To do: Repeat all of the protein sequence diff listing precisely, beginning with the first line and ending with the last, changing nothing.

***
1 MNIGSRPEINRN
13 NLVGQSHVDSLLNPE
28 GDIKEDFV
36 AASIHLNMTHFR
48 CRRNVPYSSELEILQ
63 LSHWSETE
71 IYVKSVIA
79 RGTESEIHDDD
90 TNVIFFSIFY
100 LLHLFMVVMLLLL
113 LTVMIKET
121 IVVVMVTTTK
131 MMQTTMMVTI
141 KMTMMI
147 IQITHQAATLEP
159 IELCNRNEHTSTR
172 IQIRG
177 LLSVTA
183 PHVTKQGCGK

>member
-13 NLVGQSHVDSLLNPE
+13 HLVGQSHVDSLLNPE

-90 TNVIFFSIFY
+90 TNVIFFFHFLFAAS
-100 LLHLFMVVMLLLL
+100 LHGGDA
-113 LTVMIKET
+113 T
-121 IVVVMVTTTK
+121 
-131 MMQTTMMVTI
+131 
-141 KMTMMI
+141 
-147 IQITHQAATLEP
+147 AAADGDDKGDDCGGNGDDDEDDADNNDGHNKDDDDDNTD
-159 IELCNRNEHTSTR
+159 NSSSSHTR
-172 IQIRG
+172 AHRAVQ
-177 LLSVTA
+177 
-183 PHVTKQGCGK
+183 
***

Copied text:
1 MNIGSRPEINRN
13 NLVGQSHVDSLLNPE
28 GDIKEDFV
36 AASIHLNMTHFR
48 CRRNVPYSSELEILQ
63 LSHWSETE
71 IYVKSVIA
79 RGTESEIHDDD
90 TNVIFFSIFY
100 LLHLFMVVMLLLL
113 LTVMIKET
121 IVVVMVTTTK
131 MMQTTMMVTI
141 KMTMMI
147 IQITHQAATLEP
159 IELCNRNEHTSTR
172 IQIRG
177 LLSVTA
183 PHVTKQGCGK

>member
-13 NLVGQSHVDSLLNPE
+13 HLVGQSHVDSLLNPE

-90 TNVIFFSIFY
+90 TNVIFFFHFLFAAS
-100 LLHLFMVVMLLLL
+100 LHGGDA
-113 LTVMIKET
+113 T
-121 IVVVMVTTTK
+121 
-131 MMQTTMMVTI
+131 
-141 KMTMMI
+141 
-147 IQITHQAATLEP
+147 AAADGDDKGDDCGGNGDDDEDDADNNDGHNKDDDDDNTD
-159 IELCNRNEHTSTR
+159 NSSSSHTR
-172 IQIRG
+172 AHRAVQ
-177 LLSVTA
+177 
-183 PHVTKQGCGK
+183 